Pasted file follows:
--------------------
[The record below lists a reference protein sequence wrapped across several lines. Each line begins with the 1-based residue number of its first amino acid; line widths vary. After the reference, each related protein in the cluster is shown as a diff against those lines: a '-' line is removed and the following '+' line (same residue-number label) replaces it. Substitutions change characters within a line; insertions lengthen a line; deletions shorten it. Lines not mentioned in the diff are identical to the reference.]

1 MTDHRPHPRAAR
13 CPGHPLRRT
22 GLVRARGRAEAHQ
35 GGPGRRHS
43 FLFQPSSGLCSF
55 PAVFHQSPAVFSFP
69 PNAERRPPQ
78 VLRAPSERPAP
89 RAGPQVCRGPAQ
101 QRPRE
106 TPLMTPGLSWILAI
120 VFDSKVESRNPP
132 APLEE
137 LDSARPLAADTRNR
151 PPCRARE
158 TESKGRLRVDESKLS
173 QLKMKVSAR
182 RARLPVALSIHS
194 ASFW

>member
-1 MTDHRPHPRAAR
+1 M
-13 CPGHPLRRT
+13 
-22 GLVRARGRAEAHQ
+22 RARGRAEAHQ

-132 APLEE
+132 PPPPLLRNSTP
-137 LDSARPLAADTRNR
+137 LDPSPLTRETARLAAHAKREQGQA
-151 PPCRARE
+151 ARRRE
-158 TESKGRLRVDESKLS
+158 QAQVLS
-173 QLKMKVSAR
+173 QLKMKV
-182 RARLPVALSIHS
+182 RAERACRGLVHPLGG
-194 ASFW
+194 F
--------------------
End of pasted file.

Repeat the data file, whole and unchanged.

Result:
[The record below lists a reference protein sequence wrapped across several lines. Each line begins with the 1-based residue number of its first amino acid; line widths vary. After the reference, each related protein in the cluster is shown as a diff against those lines: a '-' line is removed and the following '+' line (same residue-number label) replaces it. Substitutions change characters within a line; insertions lengthen a line; deletions shorten it. Lines not mentioned in the diff are identical to the reference.]

1 MTDHRPHPRAAR
13 CPGHPLRRT
22 GLVRARGRAEAHQ
35 GGPGRRHS
43 FLFQPSSGLCSF
55 PAVFHQSPAVFSFP
69 PNAERRPPQ
78 VLRAPSERPAP
89 RAGPQVCRGPAQ
101 QRPRE
106 TPLMTPGLSWILAI
120 VFDSKVESRNPP
132 APLEE
137 LDSARPLAADTRNR
151 PPCRARE
158 TESKGRLRVDESKLS
173 QLKMKVSAR
182 RARLPVALSIHS
194 ASFW

>member
-1 MTDHRPHPRAAR
+1 M
-13 CPGHPLRRT
+13 
-22 GLVRARGRAEAHQ
+22 RARGRAEAHQ

-132 APLEE
+132 PPPPLLRNSTP
-137 LDSARPLAADTRNR
+137 LDPSPLTRETARLAAHAKREQGQA
-151 PPCRARE
+151 ARRRE
-158 TESKGRLRVDESKLS
+158 QAQVLS
-173 QLKMKVSAR
+173 QLKMKV
-182 RARLPVALSIHS
+182 RAERACRGLVHPLGG
-194 ASFW
+194 F